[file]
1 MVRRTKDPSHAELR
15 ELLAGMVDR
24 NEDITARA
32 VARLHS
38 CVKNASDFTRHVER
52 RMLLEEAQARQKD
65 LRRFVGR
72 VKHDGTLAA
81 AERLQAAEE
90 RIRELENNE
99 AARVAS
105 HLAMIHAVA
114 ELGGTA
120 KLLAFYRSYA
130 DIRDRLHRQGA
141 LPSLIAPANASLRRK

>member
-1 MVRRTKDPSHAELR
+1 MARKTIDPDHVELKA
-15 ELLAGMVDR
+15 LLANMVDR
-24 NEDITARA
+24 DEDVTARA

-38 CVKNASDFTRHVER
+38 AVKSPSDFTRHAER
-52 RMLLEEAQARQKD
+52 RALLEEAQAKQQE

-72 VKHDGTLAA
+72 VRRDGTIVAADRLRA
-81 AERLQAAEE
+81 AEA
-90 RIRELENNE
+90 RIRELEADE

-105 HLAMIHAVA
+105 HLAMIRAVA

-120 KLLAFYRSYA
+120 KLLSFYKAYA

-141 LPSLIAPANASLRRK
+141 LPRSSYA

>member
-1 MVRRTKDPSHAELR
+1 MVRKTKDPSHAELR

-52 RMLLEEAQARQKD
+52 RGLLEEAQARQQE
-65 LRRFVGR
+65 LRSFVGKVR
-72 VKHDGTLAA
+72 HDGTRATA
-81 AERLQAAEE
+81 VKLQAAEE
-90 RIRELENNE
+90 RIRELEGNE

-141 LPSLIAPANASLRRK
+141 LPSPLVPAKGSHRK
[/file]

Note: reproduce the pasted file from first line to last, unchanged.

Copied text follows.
1 MVRRTKDPSHAELR
15 ELLAGMVDR
24 NEDITARA
32 VARLHS
38 CVKNASDFTRHVER
52 RMLLEEAQARQKD
65 LRRFVGR
72 VKHDGTLAA
81 AERLQAAEE
90 RIRELENNE
99 AARVAS
105 HLAMIHAVA
114 ELGGTA
120 KLLAFYRSYA
130 DIRDRLHRQGA
141 LPSLIAPANASLRRK

>member
-1 MVRRTKDPSHAELR
+1 MARKTIDPDHVELKA
-15 ELLAGMVDR
+15 LLANMVDR
-24 NEDITARA
+24 DEDVTARA

-38 CVKNASDFTRHVER
+38 AVKSPSDFTRHAER
-52 RMLLEEAQARQKD
+52 RALLEEAQAKQQE

-72 VKHDGTLAA
+72 VRRDGTIVAADRLRA
-81 AERLQAAEE
+81 AEA
-90 RIRELENNE
+90 RIRELEADE

-105 HLAMIHAVA
+105 HLAMIRAVA

-120 KLLAFYRSYA
+120 KLLSFYKAYA

-141 LPSLIAPANASLRRK
+141 LPRSSYA

>member
-1 MVRRTKDPSHAELR
+1 MVRKTKDPSHAELR

-52 RMLLEEAQARQKD
+52 RGLLEEAQARQQE
-65 LRRFVGR
+65 LRSFVGKVR
-72 VKHDGTLAA
+72 HDGTRATA
-81 AERLQAAEE
+81 VKLQAAEE
-90 RIRELENNE
+90 RIRELEGNE

-141 LPSLIAPANASLRRK
+141 LPSPLVPAKGSHRK